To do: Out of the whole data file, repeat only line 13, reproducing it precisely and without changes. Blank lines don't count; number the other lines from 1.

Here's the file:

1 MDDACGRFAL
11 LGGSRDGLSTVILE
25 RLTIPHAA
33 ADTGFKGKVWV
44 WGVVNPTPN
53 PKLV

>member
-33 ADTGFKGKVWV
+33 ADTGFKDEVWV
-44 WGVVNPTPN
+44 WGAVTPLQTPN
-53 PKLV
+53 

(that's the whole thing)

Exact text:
+53 